In the long, cold winter nights, Board Games Rule

At St. Paul’s Church, Connie Kalk (left) Peggy Beitlich (center) and Chuck Beitlich (right) try their luck at a three player game of “Sequence.”


EW ULM — Everyone has a favorite game, and these days the varieties of games are as unique as the people playing.

When you live where the outside temperature is below freezing for several months of the year, finding an indoor board game you love is important.

In New Ulm, multiple groups are dedicated to hosting game nights. Some of these groups are informal game enthusiasts, but others take the hobby seriously.

One of the most popular board games in New Ulm is cribbage. Some argue cribbage is more a card game than a board game, but trying playing the game without a peg board.

It’s not hard to find a fellow cribbage player in New Ulm, but for the seriously dedicated the American Legion Post hosts the George Sveine Cribbage tournament each year. This year’s ninth annual tournament is on Saturday, March 17.

Kris Kuschul contemplates his next move in Qwirkle

The Cribbage Tournament is promoted and sponsored by the Sveine family in honor of the late George Sveine, who was a fantastic cribbage player.

George’s son, Terry Sveine, said that after playing two cards his father could predict the remaining two cards in your hand.

“He played it so much he had seen all the card combination,” Terry said.

Sveine is uncertain why his father loved the game so much. He speculated that his dad liked the straightforward nature of the game. There are a lot of rules and luck associated with cribbage, but the game can be mastered.

The response from the community has been positive. Each year between 35 and 44 people participate in the tournament.

The Annual George Sveine Cribbage Tournament is held at the American Legion every year and includes 11 tables of four players.

Terry said the fun part of the tournament is that it attracts a wide age range. The youngest cribbage players are in their mid-20 and the oldest in the their late 80s. Since the tournament is done with partners the number of participants is capped at 44. Registration begins at noon on Saturday, March 17 and play starts at 1 p.m.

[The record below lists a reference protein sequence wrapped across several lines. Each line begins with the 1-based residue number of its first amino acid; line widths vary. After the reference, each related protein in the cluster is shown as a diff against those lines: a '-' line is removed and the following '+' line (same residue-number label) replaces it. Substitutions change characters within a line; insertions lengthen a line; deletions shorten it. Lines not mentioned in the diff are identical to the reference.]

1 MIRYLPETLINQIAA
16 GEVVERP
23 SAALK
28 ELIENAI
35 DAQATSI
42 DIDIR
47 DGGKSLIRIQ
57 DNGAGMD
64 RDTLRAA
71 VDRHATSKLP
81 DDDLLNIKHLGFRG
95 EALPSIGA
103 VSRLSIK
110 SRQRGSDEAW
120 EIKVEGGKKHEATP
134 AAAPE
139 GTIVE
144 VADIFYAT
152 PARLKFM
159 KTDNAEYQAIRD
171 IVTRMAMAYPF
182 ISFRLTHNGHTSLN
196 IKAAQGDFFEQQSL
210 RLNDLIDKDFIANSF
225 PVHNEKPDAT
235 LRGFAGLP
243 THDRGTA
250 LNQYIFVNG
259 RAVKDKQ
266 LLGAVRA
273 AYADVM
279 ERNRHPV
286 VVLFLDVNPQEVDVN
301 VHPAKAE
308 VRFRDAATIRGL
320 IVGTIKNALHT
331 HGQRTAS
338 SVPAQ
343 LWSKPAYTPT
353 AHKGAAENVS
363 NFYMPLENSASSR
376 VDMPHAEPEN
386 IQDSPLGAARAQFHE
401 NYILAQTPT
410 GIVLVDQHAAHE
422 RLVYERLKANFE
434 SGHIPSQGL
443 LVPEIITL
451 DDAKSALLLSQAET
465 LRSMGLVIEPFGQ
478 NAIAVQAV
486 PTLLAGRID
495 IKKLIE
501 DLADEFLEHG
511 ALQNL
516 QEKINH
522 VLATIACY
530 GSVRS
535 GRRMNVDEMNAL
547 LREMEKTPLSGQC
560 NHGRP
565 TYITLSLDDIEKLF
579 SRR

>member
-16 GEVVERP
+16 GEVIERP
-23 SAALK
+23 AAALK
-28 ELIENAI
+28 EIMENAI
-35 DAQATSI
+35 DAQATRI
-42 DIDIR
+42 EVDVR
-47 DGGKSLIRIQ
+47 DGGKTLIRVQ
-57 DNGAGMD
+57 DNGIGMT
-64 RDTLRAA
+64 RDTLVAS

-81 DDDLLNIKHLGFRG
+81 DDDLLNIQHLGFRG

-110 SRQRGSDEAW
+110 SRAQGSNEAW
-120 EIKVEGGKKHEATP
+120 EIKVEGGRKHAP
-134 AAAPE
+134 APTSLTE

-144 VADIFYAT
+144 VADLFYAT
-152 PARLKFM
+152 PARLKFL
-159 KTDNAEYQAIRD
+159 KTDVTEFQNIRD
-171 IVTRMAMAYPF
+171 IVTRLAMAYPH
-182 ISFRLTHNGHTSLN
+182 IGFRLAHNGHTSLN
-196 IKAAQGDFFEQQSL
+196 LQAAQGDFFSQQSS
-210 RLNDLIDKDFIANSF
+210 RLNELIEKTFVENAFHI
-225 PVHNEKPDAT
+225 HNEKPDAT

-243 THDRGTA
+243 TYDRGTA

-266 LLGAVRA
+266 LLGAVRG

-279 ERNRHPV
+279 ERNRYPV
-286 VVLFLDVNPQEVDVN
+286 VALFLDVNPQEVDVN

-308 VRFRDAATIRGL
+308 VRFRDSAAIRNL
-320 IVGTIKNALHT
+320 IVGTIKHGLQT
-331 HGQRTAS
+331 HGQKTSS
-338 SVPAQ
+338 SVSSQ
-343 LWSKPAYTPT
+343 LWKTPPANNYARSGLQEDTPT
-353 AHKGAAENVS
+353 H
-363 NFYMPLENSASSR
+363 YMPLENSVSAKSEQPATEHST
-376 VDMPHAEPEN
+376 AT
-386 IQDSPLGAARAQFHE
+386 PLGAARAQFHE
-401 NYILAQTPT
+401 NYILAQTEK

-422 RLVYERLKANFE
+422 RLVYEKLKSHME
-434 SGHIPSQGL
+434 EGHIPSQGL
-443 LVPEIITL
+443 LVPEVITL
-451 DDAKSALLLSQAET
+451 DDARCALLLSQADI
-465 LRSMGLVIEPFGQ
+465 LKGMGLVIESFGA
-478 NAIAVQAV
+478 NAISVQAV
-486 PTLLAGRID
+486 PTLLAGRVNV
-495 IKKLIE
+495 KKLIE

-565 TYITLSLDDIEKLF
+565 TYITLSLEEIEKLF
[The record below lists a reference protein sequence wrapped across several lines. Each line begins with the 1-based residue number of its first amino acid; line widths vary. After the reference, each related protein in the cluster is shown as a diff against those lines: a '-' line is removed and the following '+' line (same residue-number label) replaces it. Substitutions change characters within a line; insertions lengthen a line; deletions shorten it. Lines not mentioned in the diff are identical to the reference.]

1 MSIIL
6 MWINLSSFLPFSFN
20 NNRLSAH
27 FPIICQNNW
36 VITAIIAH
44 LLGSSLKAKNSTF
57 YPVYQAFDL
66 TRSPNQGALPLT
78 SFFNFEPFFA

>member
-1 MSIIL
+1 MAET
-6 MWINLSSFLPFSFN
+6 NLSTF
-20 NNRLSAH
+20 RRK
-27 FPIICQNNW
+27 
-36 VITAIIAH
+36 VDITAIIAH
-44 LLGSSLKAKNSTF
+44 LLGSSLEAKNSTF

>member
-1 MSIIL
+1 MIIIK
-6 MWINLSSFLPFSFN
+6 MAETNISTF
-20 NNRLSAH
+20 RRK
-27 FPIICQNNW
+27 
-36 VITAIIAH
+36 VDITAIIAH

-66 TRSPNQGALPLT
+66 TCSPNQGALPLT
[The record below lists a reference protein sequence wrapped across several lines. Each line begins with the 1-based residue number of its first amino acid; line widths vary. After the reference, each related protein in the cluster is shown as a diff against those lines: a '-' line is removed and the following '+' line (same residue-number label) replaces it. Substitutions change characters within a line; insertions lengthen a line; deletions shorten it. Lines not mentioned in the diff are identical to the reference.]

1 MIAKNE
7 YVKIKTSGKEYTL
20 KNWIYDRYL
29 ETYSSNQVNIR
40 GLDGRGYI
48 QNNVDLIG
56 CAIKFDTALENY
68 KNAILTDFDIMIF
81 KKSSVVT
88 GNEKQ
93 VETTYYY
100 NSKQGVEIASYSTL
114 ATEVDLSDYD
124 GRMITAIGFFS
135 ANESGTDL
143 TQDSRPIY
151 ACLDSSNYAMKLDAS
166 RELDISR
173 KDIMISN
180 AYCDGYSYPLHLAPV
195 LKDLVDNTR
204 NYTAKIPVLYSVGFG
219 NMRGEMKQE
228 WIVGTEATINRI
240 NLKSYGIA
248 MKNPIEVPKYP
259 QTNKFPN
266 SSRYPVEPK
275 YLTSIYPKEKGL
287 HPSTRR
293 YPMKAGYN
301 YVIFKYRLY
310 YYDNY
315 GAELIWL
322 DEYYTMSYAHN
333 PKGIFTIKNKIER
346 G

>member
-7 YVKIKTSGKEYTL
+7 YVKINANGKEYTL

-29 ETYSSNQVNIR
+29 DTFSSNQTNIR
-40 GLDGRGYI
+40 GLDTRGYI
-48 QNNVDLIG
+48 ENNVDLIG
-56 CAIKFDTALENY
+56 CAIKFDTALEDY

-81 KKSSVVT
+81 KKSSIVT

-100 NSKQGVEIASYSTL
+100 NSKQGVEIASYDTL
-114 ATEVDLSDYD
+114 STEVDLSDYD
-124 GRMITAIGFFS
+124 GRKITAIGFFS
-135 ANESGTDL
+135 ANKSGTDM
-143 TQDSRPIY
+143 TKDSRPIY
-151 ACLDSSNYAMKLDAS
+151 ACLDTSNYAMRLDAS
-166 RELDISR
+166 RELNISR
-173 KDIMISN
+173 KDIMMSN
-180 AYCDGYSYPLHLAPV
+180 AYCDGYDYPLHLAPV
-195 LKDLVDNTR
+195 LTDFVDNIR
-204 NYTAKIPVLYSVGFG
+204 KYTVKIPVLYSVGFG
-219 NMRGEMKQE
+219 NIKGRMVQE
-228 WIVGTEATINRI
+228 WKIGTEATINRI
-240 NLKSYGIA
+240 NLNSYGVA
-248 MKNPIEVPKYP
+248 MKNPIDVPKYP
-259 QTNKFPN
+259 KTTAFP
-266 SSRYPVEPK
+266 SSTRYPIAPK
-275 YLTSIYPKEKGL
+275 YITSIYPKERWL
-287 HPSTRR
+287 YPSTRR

Other gaming groups have less defined schedules. If you walk into Bookshelves & Coffeecups on the right day you might see a few of the regular customers playing games with owner Jerry Chamberlain.

There is no set time to play games. John McCadden, a regular at Bookshelves, said occasionally a group will get an itch to have a game day.

The most recent game day was on Saturday, March 3. A group got together to play “Settlers of Catan.” The three- to four-player game has players competing to build the largest settlement on an island through the acquisition of resources.

One popular card game is “Cards Against Humanity,” but McCadden said they had to put a moratorium on this popular card game because it was being played too much and it was starting to lose its appeal.

Sometimes classics like Clue are still the best. In this game, Colonel Mustard has the rope in his possession and is able to disprove the most recent suggestion.

Recently another group of board game enthusiasts have started a board game night at St. Paul’s Lutheran Church. The first game night was held on a Friday night, March 2, and had a respectable turnout with players of all ages. The group of gamers broke out into three groups. The largest group played “Code Names,” which is a spy based team game. The second group played “Spot-It” and “Qwirkle.” The third group, consisting of Connie Kalk, Chuck Beitlich and Peggy Beitlich, broke out the “Sequence” board.

Beitlich said this game night was a new experiment and the group was still looking a day of the week that worked best for everyone. Games nights are a good chance to learn about new games and find new people to play against. Beitlich was excited to find enough people to play team cribbage.

One of the greatest challenges for the board game hobbyists is finding enough space to play. Some games are large and not every home has the room available to play. This was the problem A.J. Juhnke, Travis Theurer and Julie Lovell faced every time they tried to play Role-Playing Games like “Dungeon’s and Dragons.” Their solution was to open a gaming store where players can gather and play the games they love.

The store is called Red Dragon Gaming and will be located on downtown Minnesota Street. The plan is to open the store in May. New Ulm previously had a gaming store called Dork Den on the south side of town. Theurer said he met his business partners at this store and they continued playing games even after Dork Den closed three years ago. Since then, they decided New Ulm could still use a gaming store.

Theurer said there are many role-playing game fans in the New Ulm area. The popular games are “Dungeons & Dragons,” “Pathfinder,” and “X-Wing.” Recently Theurer and Juhnke have gotten into playing a Western-style game called “Aces and Eight.”

The hope is Red Dragon can become a community hub for fellow gamers.

Spring is just around the corner and soon the need for indoor activities will be limited, but there will be plenty of rainy days to come and countless different games to try.


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